Apr 292012
 

Every place we visit, I snap photos that capture the everyday magic of the place.  The Annapurna Circuit trek was filled with magnificent views, but the everyday life of villagers are equally special.  Hope you enjoy!

Annapurna Yarn

Spooling Yarn from Lambswool

Mani Prayer Wall

Prayer Wall

Annapurna Cat in Window

Blue-Eyed Cat

Annapurna Dried Chili

Chilis Drying in the Sun

Annapurna Schoolchildren

On Their Way to School

 

Annapurna Hen and Chicks

Mama Hen

Annapurna Archery Game at Upper Pisang

Upper Pisang Villagers Playing at Archery

Annapurna Hawk

Circling Hawk

Annapurna Donkey

Porter Donkeys

Annapurna Buddhist Monk

Monk Gazing Out

Annapurna Chicken Backpack

Carrying Chickens Up the Mountain

Apr 282012
 

The biggest thing we were excited about coming down the pass was warmth!!  Even though Muktinath was still pretty high (same as Manang), it was much warmer because the climate is different on this side of the range.  Still not hot but it felt good to put on flip flops.

There is a jeep road starting from Muktinath which goes down almost the whole West side of the Annapurna Circuit trek.  We had read many reviews that said it’s not that nice to hike on the jeep road since every time a vehicle passes, it raises up a ton of dust.  So we opted to take jeep/car down the West side all the way to Tatopani.

Jeep Park in Muktinath

It took about 4 total hours, and you do have the transfer at certain cities.  We took a crowded jeep from Muktinath to Jomsom, then at Jomsom you can transfer to a bus to Ghasa, and transfer again to Tatopani.  We found a taxi willing to take us from Jomson all the way to Tatopani and shared it with Gal, a Phd student from Israel trekking independently.  Travel wasn’t cheap but it was nice to get down to Tatopani where we felt like we were dropped into a tropical paradise.  Cicadas buzzing, bright flowers, and banana and orange trees.  Since the road makes it pretty accessible, the food prices were much cheaper here too.  Prices go up the higher up you are in altitude and the further you are from the road.  The tourism board fixes all the prices, so pretty much every teahouse will have the same exact menu with the same prices.  Meat is very hard to come by on the trek (and expensive), so we ate vegetarian every day.  There were other trekkers trying out the yak dishes up on the mountain, but they cost a small fortune.

Tatopani is known for their natural hot springs.  They’ve built 2 pools by the river for the hot springs—the idea of hot springs is what kept us going in the cold!  The two pools are different temperatures: hot and really really hot.  We relaxed in the evening in the hot springs, Mike had his first beer on the trek; it was nice and relaxing.  Coincidentally, we ran into Sean, the social worker/surfer from SF, who we met on the first day of the trek.  He had done the trek amazingly fast, and even did the steep hike to Tilicho Lake.  It was so nice in Tatopani that we decided to take an extra rest day here to rest our sore legs.  We did a short day hike the next day and just bummed around the small village.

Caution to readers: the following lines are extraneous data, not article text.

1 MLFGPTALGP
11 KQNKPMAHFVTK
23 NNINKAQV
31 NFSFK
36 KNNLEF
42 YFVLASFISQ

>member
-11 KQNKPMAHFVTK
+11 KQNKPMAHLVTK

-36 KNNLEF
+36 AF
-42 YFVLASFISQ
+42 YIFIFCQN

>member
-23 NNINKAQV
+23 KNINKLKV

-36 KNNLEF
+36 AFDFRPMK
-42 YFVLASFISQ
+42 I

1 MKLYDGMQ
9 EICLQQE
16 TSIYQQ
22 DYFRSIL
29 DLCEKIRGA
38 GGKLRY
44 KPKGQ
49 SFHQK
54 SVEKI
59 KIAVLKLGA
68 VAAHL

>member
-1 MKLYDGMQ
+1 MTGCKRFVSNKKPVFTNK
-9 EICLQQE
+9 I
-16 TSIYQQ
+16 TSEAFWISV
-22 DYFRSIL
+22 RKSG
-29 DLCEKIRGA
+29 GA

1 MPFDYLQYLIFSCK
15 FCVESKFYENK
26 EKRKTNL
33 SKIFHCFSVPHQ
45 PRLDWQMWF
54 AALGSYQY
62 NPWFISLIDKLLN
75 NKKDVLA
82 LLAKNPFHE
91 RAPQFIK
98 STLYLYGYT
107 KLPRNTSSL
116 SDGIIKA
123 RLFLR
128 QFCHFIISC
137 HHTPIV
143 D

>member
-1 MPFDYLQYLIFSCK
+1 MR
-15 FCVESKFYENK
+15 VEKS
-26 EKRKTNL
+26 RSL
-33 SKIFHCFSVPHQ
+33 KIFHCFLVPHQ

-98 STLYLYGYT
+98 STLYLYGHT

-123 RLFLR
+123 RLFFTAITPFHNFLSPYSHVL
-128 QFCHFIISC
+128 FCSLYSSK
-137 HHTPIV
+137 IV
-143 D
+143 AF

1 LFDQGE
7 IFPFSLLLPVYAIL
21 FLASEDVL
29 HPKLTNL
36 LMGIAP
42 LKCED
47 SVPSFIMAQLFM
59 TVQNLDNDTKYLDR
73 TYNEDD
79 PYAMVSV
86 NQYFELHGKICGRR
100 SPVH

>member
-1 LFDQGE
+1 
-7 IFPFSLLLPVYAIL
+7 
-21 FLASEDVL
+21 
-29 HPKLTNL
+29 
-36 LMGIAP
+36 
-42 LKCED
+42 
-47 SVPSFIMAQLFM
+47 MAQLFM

Crossing the River on a Bamboo Bridge

On our day hike, we came across a small village that was butchering a sheep or a goat.  When we stopped to watch, they explained that they were going to have a feast that night.  It’s not every day you get to eat meat!

Village Feast Preparation

Tatopani has patches of marijuana growing wild everywhere.  The Bob Marley restaurant next door to our teahouse even advertises Space Bread on their sign and a South African girl we met at the hot springs was telling us about getting her lassi (a yogurt smoothie) with weed.

Ganja Growing Wild

After Tatopani, it was back to hiking uphill to the next village, Ghorepani.  We broke the 7 hour uphill journey into two days to take it easy. Many people do it in one day.

Goats on the trail to Ghorepani

Ghorepani is back up high in altitude and known for the sunrise hike to Poon Hill, where you can see a panoramic view of the mountain range.  It was cloudy that morning, so we didn’t see much, but it was still beautiful colors.

Sunrise View from Poon Hill

Rhododendrons were in full bloom here and really neat to see the mountain side covered in red and pink blossoms.

Rhododendrons in Full Bloom

By this time, we were about done with trekking overall, so we decided to push from Ghorepani all the way down to Birethani in one day.  It’s all downhill and we hiked about 7 hours to Birethani—tough again on the knees.  From Birethani, we hailed a taxi and drove the rest of the 2 hours to Pokhara, a lakeside down where we could relax for the next few days.

One memorable moment I forgot to mention happened on our 3rd day of hiking.  We were resting along the trail on a mountain path, when all of a sudden, Mike’s backpack fell off a rock and starting tumbling towards the edge of the path.  It was like slow motion–backpack falling down the hill.  We ran to the edge of the hill thinking it would stop, but nope it kept going and every time you thought it would stop it just kept tumbling down and down and down.  Our hearts just dropped into our stomachs.  Ack!  Mike and Min went slipping and sliding down the hill to try to find out and Min luckily found it and it got snagged on a branch before the cliff the dropped off.  So insanely lucky.

Success, done with the trek!!  Such a mix of emotions: relief, exhaustion, and excited to eat something other than daal bhat. =)

 View Everyday Magic photos